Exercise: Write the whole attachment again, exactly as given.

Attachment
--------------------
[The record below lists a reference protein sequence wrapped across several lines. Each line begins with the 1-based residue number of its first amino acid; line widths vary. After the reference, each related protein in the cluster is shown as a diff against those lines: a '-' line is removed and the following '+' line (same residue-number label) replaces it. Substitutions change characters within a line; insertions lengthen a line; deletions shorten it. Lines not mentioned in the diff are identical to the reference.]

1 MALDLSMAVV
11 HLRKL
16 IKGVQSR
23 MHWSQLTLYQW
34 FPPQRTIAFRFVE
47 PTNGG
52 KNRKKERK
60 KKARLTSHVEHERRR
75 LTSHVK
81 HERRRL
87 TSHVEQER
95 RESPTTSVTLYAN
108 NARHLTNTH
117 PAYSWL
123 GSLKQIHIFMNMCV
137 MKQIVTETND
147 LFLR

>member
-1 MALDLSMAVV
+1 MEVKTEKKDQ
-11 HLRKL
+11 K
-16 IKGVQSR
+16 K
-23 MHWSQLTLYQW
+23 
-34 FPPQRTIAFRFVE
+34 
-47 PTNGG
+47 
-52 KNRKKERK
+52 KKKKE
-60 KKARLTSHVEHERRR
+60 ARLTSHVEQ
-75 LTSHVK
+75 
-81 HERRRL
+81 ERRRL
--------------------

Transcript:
[The record below lists a reference protein sequence wrapped across several lines. Each line begins with the 1-based residue number of its first amino acid; line widths vary. After the reference, each related protein in the cluster is shown as a diff against those lines: a '-' line is removed and the following '+' line (same residue-number label) replaces it. Substitutions change characters within a line; insertions lengthen a line; deletions shorten it. Lines not mentioned in the diff are identical to the reference.]

1 MALDLSMAVV
11 HLRKL
16 IKGVQSR
23 MHWSQLTLYQW
34 FPPQRTIAFRFVE
47 PTNGG
52 KNRKKERK
60 KKARLTSHVEHERRR
75 LTSHVK
81 HERRRL
87 TSHVEQER
95 RESPTTSVTLYAN
108 NARHLTNTH
117 PAYSWL
123 GSLKQIHIFMNMCV
137 MKQIVTETND
147 LFLR

>member
-1 MALDLSMAVV
+1 MEVKTEKKDQ
-11 HLRKL
+11 K
-16 IKGVQSR
+16 K
-23 MHWSQLTLYQW
+23 
-34 FPPQRTIAFRFVE
+34 
-47 PTNGG
+47 
-52 KNRKKERK
+52 KKKKE
-60 KKARLTSHVEHERRR
+60 ARLTSHVEQ
-75 LTSHVK
+75 
-81 HERRRL
+81 ERRRL